Multi-media Exhibition Dedicated to Nicholas II Opens in Moscow

031h

This article was researched from Russian media sources and written by Paul Gilbert, Founder of Royal Russia © 2018

An exhibition dedicated to Russia’s last emperor and tsar has opened Kvadrats Gallery, situated in Sokolniki Park in Moscow.

Sokolniki Park is situated not far from the center of the city, near Sokolnicheskaya Gate. The park gained its name from the Sokolnichya Quarter, the 17th-century home of the tsar’s falconers (sokol is the Russian word for falcon). It was created by Tsar Alexei Mikhailovich (father of Peter the Great), a keen hunter who loved to go falconing in the area.

031e

031d

The multi-media exposition is timed to the tragic date in Russia’s history – the 100th anniversary of the death of Nicholas II, his wife Alexandra Feodorovna and their five children in Ekaterinburg on the night of 16/17 July 1918.

After their murders, Bolshevik and Soviet authorities did everything in their power to blacken the name of Nicholas II and forever erase the memory of his life, his reign and his service to Russia. During the past century, historians and biographers have shamefully been content to carry this negative image of Nicholas II in their books and documentaries. This is why the period of Nicholas II’s 22-year reign remains enveloped in all sorts of lies and myths, despite the release of new documents in Russian archives which challenge their often biased assessments of him.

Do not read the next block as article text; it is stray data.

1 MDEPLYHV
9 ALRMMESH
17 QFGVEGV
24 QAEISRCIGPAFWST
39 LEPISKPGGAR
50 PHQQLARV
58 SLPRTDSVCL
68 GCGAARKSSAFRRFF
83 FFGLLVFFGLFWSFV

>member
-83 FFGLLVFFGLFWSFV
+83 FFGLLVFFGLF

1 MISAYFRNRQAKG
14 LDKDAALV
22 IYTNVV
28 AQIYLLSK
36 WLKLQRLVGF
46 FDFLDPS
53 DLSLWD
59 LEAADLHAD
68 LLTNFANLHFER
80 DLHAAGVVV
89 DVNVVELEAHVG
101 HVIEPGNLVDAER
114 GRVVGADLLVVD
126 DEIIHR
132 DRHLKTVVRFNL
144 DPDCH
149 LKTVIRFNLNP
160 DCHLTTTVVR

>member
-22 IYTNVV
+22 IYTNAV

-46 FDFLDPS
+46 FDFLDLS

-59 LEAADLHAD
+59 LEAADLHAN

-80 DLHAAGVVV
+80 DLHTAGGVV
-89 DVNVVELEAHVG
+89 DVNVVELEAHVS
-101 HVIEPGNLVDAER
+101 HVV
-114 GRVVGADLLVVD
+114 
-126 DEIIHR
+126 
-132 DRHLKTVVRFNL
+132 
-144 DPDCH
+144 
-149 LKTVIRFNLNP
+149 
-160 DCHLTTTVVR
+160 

031c

031b

The organizers of the multi-media exhibition project share facts about the life of Russia’s last emperor and tsar, with the hope of restoring the historical truth, and reminding the public that during the reign of Nicholas II the Russian Empire was one of the strongest, most powerful and prosperous countries in the world.

The exhibition includes a collection of “revived” paintings created by famous Russian masters of fine art from the late 19th and early 20th centuries. These are complimented with contemporary works, which include paintings by Orthodox artist Pavel Ryzhenko (1970-2014).

Click HERE to watch a preview of this exhibition.

031a

© Paul Gilbert @ Royal Russia. 2 March 2018